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Amid speculation about Gray's death, Baltimore police submit findings to prosecutor

Baltimore police have submitted the results of their investigation into the death of Freddie Gray, who suffered fatal injuries while in police custody. His death has sparked mass protests and riots over police brutality.

The report was handed over to the city's chief prosecutor, Baltimore City State's Attorney Marilyn Mosby, on Thursday, a day earlier than expected.

"I understand the frustration; I understand the sense of urgency," Police Commissioner Anthony Batts said. "That is why we have finished it a day ahead of time."

Mosby's office is tasked with deciding whether the death of 25-year-old African American Freddie Gray warrants charges against the six patrol officers, whose involvement in the case led to their temporary suspension.

In a statement released on her office's website, Mosby emphasized that the Baltimore police department's probe would serve as only part of the evidence taken into consideration.

"While we have and will continue to leverage the information received by the Department, we are not relying solely on their findings but rather the facts that we have gathered and verified," the statement read.

The case has sparked mass protests in Baltimore and other cities, with many in the public believing that police mishandling led to Gray's death. On Monday, a violent band of protesters looted and burned down parts of western Baltimore following Gray's funeral.

The incident has drawn further attention to distrust between the public and police in the East Coast city, where African Americans comprise over 60 percent of the population. Over 20 percent of Baltimore residents live below the poverty line.

USA Proteste gegen Polizeigewalt

Protesters have taken to the streets in other cities, such as New York, in solidarity with Baltimore

US media speculates about cause of death

Police detained Gray on April 12 for reasons that remain unclear. Video footage from onlookers shows police dragging the 25-year-old into a transporter van. By the time the police vehicle reached its destination, Gray's spine was 80 percent severed at the neck. He died a week later in the hospital.

How he could have sustained such a fatal injury remains the central question of the investigation and the source of public anger over yet another African American death at the hands of the police.

On Thursday, Reuters news agency, citing a local affiliate of the US broadcaster ABC, reported that Gray's neck was broken when it was slammed into the back of the police van. The local television station went on to report that his head injury matched a bolt in the transporter.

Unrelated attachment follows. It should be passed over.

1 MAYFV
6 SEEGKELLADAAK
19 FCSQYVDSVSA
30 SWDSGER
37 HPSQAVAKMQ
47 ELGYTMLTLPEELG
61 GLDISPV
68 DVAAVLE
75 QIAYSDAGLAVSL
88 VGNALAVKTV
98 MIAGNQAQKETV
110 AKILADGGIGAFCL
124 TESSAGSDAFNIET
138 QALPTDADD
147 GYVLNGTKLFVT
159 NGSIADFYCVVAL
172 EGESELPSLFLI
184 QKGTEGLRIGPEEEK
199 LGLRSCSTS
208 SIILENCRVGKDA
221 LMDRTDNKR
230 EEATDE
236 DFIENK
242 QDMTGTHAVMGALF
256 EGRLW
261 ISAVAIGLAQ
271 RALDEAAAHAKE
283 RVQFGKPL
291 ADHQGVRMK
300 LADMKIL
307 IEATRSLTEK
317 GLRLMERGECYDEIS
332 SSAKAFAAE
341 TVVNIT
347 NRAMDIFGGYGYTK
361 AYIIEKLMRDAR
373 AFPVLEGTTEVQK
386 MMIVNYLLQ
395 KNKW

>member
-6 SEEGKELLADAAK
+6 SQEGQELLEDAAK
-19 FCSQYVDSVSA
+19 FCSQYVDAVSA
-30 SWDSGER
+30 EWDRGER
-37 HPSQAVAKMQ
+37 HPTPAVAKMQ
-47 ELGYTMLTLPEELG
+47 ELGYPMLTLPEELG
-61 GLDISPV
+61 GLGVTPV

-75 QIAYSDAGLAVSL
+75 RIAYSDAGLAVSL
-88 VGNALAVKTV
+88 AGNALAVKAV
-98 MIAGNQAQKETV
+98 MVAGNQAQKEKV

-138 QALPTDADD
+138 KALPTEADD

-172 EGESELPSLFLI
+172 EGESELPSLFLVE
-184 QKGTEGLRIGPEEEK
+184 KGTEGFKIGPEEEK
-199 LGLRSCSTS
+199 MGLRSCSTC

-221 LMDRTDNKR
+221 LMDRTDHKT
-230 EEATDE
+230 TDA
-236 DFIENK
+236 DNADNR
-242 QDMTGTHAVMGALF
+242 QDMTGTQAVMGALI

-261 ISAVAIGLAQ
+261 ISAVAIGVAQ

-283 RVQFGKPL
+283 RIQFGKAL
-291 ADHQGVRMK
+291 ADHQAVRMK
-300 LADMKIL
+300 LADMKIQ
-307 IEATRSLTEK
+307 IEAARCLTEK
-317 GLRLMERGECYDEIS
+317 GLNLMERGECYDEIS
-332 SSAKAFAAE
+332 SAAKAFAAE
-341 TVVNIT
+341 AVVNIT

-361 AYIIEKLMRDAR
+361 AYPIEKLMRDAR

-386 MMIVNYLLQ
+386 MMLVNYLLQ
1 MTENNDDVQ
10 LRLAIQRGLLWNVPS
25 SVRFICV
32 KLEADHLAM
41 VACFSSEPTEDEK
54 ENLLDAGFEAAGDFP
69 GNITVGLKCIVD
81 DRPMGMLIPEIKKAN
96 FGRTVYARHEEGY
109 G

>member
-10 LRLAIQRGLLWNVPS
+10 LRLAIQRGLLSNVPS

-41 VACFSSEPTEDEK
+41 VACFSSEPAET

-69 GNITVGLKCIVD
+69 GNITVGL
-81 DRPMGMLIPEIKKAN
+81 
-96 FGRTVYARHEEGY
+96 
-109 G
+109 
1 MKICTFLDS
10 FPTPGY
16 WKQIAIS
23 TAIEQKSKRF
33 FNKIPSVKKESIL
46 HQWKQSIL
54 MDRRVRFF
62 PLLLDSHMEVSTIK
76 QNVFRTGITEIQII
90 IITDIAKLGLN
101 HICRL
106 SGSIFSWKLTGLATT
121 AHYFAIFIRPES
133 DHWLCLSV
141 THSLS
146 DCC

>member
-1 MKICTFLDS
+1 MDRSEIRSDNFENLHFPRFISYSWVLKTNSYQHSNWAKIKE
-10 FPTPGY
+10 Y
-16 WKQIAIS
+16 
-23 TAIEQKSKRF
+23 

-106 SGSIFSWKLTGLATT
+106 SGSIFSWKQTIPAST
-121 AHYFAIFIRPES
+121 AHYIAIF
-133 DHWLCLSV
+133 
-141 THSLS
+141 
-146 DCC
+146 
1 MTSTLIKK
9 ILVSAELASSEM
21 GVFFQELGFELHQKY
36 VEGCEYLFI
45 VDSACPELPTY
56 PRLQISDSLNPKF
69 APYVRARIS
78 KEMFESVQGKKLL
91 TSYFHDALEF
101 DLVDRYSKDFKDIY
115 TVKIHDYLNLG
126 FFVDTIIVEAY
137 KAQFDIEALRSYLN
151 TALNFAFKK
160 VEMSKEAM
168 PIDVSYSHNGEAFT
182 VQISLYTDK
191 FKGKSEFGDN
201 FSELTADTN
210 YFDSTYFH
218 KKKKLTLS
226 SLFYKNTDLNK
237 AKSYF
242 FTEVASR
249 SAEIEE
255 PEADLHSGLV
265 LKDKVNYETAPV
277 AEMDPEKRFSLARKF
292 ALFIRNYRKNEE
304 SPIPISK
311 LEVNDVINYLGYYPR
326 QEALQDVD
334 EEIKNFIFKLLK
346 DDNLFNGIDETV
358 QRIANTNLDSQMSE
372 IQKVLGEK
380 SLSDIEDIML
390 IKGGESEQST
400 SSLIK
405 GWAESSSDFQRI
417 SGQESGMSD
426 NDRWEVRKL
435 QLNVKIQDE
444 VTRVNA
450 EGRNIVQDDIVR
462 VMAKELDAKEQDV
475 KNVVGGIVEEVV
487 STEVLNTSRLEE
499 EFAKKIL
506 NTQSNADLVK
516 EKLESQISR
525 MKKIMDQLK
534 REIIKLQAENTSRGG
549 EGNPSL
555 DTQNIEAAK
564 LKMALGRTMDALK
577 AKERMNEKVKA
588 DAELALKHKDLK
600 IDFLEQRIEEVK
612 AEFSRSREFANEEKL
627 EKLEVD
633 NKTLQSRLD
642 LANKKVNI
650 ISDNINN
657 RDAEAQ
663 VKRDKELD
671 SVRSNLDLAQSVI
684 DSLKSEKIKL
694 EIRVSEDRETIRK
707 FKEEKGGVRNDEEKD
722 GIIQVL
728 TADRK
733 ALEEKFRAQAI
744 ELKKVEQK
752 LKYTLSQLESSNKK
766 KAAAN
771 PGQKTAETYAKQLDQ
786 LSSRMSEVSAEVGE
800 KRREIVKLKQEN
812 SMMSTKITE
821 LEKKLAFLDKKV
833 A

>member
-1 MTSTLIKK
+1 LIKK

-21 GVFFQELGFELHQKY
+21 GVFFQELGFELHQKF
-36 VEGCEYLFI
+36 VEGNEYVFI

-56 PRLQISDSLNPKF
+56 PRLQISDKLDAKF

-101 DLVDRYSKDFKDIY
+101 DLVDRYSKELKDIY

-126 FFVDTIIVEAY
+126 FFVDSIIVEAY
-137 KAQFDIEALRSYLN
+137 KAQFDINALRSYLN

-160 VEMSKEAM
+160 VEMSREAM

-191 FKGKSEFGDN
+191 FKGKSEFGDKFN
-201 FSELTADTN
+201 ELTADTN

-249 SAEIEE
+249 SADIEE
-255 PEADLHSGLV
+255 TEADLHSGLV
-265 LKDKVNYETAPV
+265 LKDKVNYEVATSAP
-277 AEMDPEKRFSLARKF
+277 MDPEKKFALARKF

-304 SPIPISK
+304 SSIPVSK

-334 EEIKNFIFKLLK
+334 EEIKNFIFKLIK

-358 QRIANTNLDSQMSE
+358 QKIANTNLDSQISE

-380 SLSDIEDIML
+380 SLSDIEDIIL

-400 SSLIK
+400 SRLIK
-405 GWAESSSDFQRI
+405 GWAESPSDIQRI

US daily The Washington Post reported separately on Wednesday that Gray had been "banging against the walls" and "was intentionally trying to injure himself," citing the second prisoner in the transporter. The evidence appeared to corroborate a statement by Police Commissioner Batts, also citing the second detainee, that Gray still had been moving when the van made its final stop.

USA Baltimore Ausschreitungen Bildergalerie Bild 12

Following a state of emergency over violent protests, Baltimore residents have begun cleaning up the damage to their city

Video app targets police actions

The questionable circumstances surrounding Gray's death has revived public outcry over police brutality against African Americans, cries which have grown louder within the past year with the deaths of Michael Brown, Eric Garner and Walter Scott. Given the disputed circumstances surrounding each of those deaths, many are calling for police to wear cameras.

In the US state of California, the American Civil Liberties Union (ACLU) announced on Thursday the release of an app for Californians to record police encounters and then submit them directly to the ACLU, in a bid to take immediate action against police abuse.

"We are so proud to put an innovative new tool in people's hands, empowering people to know, to assert and to protect their rights," ACLU's executive director for Southern California, Hector Villagra, told the Los Angeles Times.

It was not immediately clear whether the app would be available in any other states.

kms/bk (AP, AFP, Reuters)

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